"With limited vaccine access and many of our residents with limited/no broadband or computers, it is difficult to access the online registration," said Orleans County Public Health educator Nola Goodrich-Kresse. Offices for the Aging in Genesee and Orleans counties have been trying to help people 60 and over make appointments. For those younger, she said right now they are referring them to libraries and urging them to seek help from friends and family.
 
"We understand this is a challenge and we are working with the state to help them understand the challenges many rural counties face, especially regarding Internet access and limited vaccine access," she said.

STEPPING UP

Public health departments are aware of the issue and are trying to find ways to address it.
The Erie County Health Department is preparing to turn the county's COVID-19 information hotline into a number where people can call to schedule appointments at county-run vaccination sites. In the meantime, the county has been screening the information line for people who are homebound to try to get them the county's limited supply of one-dose Johnson & Johnson vaccine.
Health Department spokeswoman Kara Kane said "plans are taking shape with ECDOH, the Erie County Department of Social Services, and the Erie County Office for People with Disabilities to partner with local groups for outreach to older adults and others who may not have Internet access or smartphones for appointments and education."
 
Several branches of the Buffalo & Erie County Public Library also began offering in-person assistance in booking vaccines. Jericho Road Community Health Center, which has clinics on both the East and West sides of Buffalo, has been administering hundreds of vaccines every week.
Unlike most vaccine sites, Jericho's staff are the ones who do the reaching out. "Hello, this is Jericho Road Community Health calling," said Dil Bhujel into a portable phone Thursday afternoon as she was seated with two other staffers at a long fold-up table at Jericho's clinic at 1021 Broadway.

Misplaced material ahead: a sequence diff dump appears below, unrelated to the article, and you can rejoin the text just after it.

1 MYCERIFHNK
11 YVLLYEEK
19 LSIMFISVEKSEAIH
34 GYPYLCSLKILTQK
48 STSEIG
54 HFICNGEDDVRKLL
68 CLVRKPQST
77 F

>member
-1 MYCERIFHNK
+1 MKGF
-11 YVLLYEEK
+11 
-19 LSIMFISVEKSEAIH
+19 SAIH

"I'm calling people to make sure they show up," Bhujel explained. She and the other staffers also are making calls throughout the day to patients at the clinics to offer them the vaccine, schedule their appointments and then remind them to show up. They're also reaching out to residents of ZIP codes 14201, 14203, 14207, 14211, 14212, 14213 and 14215. They have an online portal too, but they know their patients and the people in the communities they serve may not be able to navigate a website, especially those whose first language isn't English.
 
"It's hard," said Laura Pearman, a community health worker who put together a spreadsheet of patients to determine who was eligible and who should be called. "A lot of people don't speak English. Sometimes they just hang up." Among those receiving her first dose of the Moderna vaccine Thursday afternoon was Tasheaka Jones, who does custodial work and lives in Buffalo. "I feel like I want to live," she said, as she prepared to get her shot. She rolled up her sleeve for the nurse, Danesha McLaughlin, who coaxed her into relaxing her left arm then expertly injected her. "You did it?" Jones said, when she realized it was over. "Girl, I didn't even know!"

GETTING AN APPOINTMENT

Last week after Dianne Kricheldorf left the message with The News, I called her back. "A lot of seniors do not have smartphones. They do not have computers," she told me. I told her about the state's COVID-19 vaccine number — 833-NYS-4-VAX (1-833-697-4829). I had heard from other people I had interviewed that they had luck calling that one. She called me back to let me know that she was able to talk to a real person but was told there were no appointments at the time at any of the state-run sites nearby.
 
Then I offered to see if maybe I could help. She agreed. I got her information and logged on to the state website and began trying, hitting refresh every few minutes. I knew from my colleague Tom Precious' account about getting a vaccine that the state's website tended to add new appointments at the bottom and top of the hour. I opened up a couple more websites for drug store chains. Refresh. Refresh. Refresh.
 
Then suddenly on the CVS page — appointments were available in just two days.
I began plugging in Kricheldorf's information but realized I needed more. I called her and the phone rang and rang and rang. My heart sank. Did she leave her house? Could she not hear the phone?
Then she picked up. "I got an appointment!" I told her. And she was all set to get her first dose.
 
©2021 The Buffalo News, Distributed by Tribune Content Agency, LLC.